CATX Function

Removes leading and trailing blanks, inserts delimiters, and returns a concatenated character string.
Category: Character
Restriction: I18N Level 0 functions are designed for use with Single Byte Character Sets (SBCS) only.

Syntax

CATX(delimiter, item-1 <, … item-n> )

Required Arguments

delimiter
specifies a character string that is used as a delimiter between concatenated items.
item
specifies a constant, variable, or expression, either character or numeric. If item is numeric, then its value is converted to a character string by using the BESTw. format. In this case, SAS does not write a note to the log. For more information, see The Basics.

Details

The Basics

The CATX function first copies item-1 to the result, omitting leading and trailing blanks. Then for each subsequent argument item-i, i=2, …, n, if item-i contains at least one non-blank character, then CATX appends delimiter and item-i to the result, omitting leading and trailing blanks from item-i. CATX does not insert the delimiter at the beginning or end of the result. Blank items do not produce delimiters at the beginning or end of the result, nor do blank items produce multiple consecutive delimiters.

Length of Returned Variable

In a DATA step, if the CATX function returns a value to a variable that has not previously been assigned a length, then that variable is given a length of 200 bytes. If the concatenation operator (||) returns a value to a variable that has not previously been assigned a length, then that variable is given a length that is the sum of the lengths of the values which are being concatenated.

Length of Returned Variable: Special Cases

The CATX function returns a value to a variable, or returns a value in a temporary buffer. The value that is returned from the CATX function has the following length:
  • up to 200 characters in WHERE clauses and in PROC SQL
  • up to 32767 characters in the DATA step except in WHERE clauses
  • up to 65534 characters when CATX is called from the macro processor
If CATX returns a value in a temporary buffer, the length of the buffer depends on the calling environment, and the value in the buffer can be truncated after CATX finishes processing. In this case, SAS does not write a message about the truncation to the log.
If the length of the variable or the buffer is not large enough to contain the result of the concatenation, SAS does the following:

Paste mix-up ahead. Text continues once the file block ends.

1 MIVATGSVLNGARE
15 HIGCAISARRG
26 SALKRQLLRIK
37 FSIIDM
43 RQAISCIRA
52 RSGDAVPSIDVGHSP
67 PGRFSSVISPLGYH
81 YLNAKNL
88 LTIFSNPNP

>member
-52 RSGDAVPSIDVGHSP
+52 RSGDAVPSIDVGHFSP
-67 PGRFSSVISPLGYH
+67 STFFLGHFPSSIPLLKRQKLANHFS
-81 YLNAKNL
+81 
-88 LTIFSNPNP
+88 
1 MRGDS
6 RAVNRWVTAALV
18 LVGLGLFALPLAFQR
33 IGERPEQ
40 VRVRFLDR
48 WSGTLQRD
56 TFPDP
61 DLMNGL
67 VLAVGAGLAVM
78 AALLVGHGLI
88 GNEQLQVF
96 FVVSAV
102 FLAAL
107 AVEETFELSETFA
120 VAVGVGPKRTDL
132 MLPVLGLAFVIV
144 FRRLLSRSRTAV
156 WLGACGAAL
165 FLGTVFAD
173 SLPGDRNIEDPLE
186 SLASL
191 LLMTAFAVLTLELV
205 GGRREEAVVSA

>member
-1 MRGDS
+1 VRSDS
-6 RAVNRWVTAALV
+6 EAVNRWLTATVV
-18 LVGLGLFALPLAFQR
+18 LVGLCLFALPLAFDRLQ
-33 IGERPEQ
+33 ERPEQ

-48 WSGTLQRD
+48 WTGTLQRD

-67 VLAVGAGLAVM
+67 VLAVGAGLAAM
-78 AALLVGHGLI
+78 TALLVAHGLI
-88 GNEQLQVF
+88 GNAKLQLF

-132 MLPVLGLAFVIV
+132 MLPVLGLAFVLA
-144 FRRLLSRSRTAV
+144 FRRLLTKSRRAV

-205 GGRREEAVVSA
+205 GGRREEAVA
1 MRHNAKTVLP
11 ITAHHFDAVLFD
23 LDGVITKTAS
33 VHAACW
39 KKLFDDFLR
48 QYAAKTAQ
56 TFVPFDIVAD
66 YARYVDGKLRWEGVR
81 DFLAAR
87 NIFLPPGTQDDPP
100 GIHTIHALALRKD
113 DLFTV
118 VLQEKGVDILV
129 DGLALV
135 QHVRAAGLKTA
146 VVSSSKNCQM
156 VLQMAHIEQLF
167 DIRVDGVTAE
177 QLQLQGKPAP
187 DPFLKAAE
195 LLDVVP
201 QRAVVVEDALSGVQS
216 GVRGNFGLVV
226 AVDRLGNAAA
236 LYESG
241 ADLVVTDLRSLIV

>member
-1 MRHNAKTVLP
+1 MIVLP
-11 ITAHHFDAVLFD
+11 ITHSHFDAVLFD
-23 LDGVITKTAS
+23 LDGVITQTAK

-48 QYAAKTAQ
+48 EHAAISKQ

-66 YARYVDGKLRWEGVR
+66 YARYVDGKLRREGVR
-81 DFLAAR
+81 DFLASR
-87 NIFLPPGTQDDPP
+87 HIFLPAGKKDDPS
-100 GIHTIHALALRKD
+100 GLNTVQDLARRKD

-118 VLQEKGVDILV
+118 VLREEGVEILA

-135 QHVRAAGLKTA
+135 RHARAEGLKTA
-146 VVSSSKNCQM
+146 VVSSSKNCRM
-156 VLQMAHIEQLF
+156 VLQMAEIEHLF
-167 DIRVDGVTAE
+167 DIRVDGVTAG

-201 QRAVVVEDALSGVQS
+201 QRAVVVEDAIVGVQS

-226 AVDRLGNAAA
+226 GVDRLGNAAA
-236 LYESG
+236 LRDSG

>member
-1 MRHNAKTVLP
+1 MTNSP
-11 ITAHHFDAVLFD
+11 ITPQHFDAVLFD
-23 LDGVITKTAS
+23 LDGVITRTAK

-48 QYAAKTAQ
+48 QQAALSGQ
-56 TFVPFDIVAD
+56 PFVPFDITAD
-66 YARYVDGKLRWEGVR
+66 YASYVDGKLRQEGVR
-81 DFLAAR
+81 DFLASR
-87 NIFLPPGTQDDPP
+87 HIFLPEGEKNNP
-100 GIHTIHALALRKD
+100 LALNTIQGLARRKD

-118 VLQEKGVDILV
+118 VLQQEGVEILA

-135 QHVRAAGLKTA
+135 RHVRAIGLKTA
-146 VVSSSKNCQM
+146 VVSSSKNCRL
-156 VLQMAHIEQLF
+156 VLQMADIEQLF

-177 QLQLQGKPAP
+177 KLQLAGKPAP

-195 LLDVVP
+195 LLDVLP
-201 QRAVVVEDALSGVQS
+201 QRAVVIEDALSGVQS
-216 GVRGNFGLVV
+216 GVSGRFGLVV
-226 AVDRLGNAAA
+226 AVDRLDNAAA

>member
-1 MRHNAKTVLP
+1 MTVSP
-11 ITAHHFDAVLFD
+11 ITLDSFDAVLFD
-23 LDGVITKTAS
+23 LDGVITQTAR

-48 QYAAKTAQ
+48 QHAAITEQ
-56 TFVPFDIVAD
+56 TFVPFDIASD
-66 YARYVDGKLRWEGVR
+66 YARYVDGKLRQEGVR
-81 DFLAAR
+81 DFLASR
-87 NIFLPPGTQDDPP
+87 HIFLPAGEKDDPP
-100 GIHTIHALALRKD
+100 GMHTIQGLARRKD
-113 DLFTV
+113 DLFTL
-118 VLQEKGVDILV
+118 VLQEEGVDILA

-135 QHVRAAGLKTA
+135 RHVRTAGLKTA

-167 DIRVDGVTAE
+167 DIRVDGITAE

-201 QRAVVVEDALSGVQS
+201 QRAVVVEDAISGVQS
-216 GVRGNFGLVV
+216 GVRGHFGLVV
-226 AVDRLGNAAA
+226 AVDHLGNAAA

• changes the result to a blank value in the DATA step, and in PROC SQL
  • writes a warning message to the log stating that the result was either truncated or set to a blank value, depending on the calling environment
  • writes a note to the log that shows the location of the function call and lists the argument that caused the truncation
  • sets _ERROR_ to 1 in the DATA step

Comparisons

The results of the CAT, CATS, CATT, and CATX functions are usually equivalent to results that are produced by certain combinations of the concatenation operator (||) and the TRIM and LEFT functions. However, the default length for the CAT, CATS, CATT, and CATX functions is different from the length that is obtained when you use the concatenation operator. For more information, see Length of Returned Variable.
Using the CAT, CATS, CATT, and CATX functions is faster than using TRIM and LEFT, and you can use them with the OF syntax for variable lists in calling environments that support variable lists.
Note: In the case of variables that have missing values, the concatenation produces different results. SeeConcatenating Strings That Have Missing Values.
The following table shows equivalents of the CAT, CATS, CATT, and CATX functions. The variables X1 through X4 specify character variables, and SP specifies a delimiter, such as a blank or comma.
Function
Equivalent Code
CAT(OF X1-X4)
X1||X2||X3||X4
CATS(OF X1-X4)
TRIM(LEFT(X1))||TRIM(LEFT(X2))||TRIM(LEFT(X3))||
TRIM(LEFT(X4))
CATT(OF X1-X4)
TRIM(X1)||TRIM(X2)||TRIM(X3)||TRIM(X4)
CATX(SP, OF X1-X4)
TRIM(LEFT(X1))||SP||TRIM(LEFT(X2))||SP||
TRIM(LEFT(X3))||SP||TRIM(LEFT(X4))

Examples

Example 1: Concatenating Strings That Have No Missing Values

The following example shows how the CATX function concatenates strings the have no missing values.
data _null_;
   separator='%%$%%';
   x='The Olympic  '; 
   y='   Arts Festival ';
   z='   includes works by ';
   a='Dale Chihuly.';
   result=catx(separator,x,y,z,a);
   put result $char.; 
run;
The following line is written to the SAS log:
----+----1----+----2----+----3----+----4----+----5----+----6----+----7
The Olympic%%$%%Arts Festival%%$%%includes works by%%$%%Dale Chihuly.         

Example 2: Concatenating Strings That Have Missing Values

The following example shows how the CATX function concatenates strings that contain missing values.
data one;
   length x1-x4 $1;
   input x1-x4;
   datalines;
A B C D
E . F G
H . . J
;
run;
data two;
   set one;
   SP='^';
   test1=catx(sp, of x1-x4);
   test2=trim(left(x1)) || sp || trim(left(x2)) || sp || trim(left(x3)) || sp || 
      trim(left(x4));
run;
   
proc print data=two;
run;
Using CATX with Missing Values
Using CATX with Missing Values